UBC Theses and Dissertations
A microfluidic approach for antibody screening from single cells with numerical methods for modelling solid-substrate capture Lewis, Daniel Jacob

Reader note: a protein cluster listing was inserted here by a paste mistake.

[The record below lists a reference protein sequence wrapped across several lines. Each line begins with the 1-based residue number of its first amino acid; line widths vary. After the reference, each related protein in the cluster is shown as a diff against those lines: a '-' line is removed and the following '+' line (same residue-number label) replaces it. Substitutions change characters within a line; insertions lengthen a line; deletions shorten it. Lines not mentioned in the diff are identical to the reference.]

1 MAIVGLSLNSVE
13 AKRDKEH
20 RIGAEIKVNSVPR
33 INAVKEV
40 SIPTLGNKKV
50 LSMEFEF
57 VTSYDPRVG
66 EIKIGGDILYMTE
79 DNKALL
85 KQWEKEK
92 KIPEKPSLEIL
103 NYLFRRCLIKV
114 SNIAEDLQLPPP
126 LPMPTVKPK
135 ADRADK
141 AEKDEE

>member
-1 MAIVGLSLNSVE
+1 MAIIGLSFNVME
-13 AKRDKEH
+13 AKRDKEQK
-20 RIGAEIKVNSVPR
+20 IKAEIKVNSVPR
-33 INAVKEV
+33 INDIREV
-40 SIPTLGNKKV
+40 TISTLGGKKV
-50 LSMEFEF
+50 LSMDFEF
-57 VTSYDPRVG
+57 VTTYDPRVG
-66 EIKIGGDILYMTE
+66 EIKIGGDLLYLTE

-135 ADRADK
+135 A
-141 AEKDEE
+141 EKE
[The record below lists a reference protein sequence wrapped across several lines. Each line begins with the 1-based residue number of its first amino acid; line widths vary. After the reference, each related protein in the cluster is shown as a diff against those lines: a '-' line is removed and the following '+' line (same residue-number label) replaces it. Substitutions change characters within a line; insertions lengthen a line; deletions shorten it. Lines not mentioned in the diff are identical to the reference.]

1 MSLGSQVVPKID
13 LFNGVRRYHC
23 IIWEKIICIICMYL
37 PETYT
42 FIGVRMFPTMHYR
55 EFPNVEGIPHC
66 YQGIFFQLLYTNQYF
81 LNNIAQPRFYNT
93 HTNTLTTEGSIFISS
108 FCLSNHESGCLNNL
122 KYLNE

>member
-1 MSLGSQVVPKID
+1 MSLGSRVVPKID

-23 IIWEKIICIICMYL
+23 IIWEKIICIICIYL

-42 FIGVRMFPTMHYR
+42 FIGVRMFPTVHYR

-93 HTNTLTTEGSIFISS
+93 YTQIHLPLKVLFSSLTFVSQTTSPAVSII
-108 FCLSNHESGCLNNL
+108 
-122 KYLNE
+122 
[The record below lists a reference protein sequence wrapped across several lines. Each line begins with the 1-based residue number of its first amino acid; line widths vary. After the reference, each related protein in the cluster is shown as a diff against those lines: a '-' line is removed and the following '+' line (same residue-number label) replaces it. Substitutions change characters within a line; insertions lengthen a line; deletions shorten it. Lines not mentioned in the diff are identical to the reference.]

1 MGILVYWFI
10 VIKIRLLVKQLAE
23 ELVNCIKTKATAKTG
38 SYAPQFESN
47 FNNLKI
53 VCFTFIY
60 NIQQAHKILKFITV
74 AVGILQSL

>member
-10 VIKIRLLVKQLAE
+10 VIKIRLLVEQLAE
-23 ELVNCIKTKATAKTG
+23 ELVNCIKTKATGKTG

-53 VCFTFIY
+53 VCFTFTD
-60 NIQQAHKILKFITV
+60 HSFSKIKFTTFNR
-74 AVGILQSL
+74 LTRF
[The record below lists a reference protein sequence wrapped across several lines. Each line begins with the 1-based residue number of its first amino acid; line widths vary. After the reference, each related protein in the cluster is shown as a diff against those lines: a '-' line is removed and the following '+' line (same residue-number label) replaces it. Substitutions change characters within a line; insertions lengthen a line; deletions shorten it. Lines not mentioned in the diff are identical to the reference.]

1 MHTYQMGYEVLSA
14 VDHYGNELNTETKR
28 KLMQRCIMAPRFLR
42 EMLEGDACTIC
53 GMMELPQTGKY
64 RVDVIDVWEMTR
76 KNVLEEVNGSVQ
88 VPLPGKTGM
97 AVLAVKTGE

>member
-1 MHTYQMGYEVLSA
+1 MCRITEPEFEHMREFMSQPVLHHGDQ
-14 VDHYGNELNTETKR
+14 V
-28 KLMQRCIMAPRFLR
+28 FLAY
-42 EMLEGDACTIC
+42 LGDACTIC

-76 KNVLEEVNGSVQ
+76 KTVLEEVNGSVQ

Antibodies are the fastest growing class of therapeutics and are also ubiquitous reagents in diagnostic and research applications. Despite the advance of many applications of antibodies in basic and applied research, the majority of novel antibody discovery and screening still typically relies on the costly, time-consuming and ine cient hybridoma approach; the development of improved approaches for the high-throughput screening and selection of monoclonal antibodies is thus of high interest. In this thesis a novel approach combining the concentration enhancement and sample manipulation bene ts of polydimethylsiloxane (PDMS) multilayer micro uidics devices is validated for the high-throughput prescreening of large samples of primary antibody secreting cells. Dual functionalized beads are co-incubated with antibody secreting cells to capture both antibodies and their associated messenger RNA (mRNA) transcripts to couple sequence with a nity information in downstream uorescence activated cell sorting (FACS). This is done in a parallel way for simultaneous cell processing over a large planar array. The device is validated with quantitative reverse transcription polymerase chain reaction (RT-qPCR) to verify successful complementary DNA (cDNA) synthesis on the bead surface and that the beads retain functional antibodies throughout the incubation and reverse transcription process. As part of this work, I also present a numerical modelling pipeline to design and characterize performance of di usion based solid substrate cell secretion assays in micro uidic chambers prior to time-consuming fabrication and experimentation.
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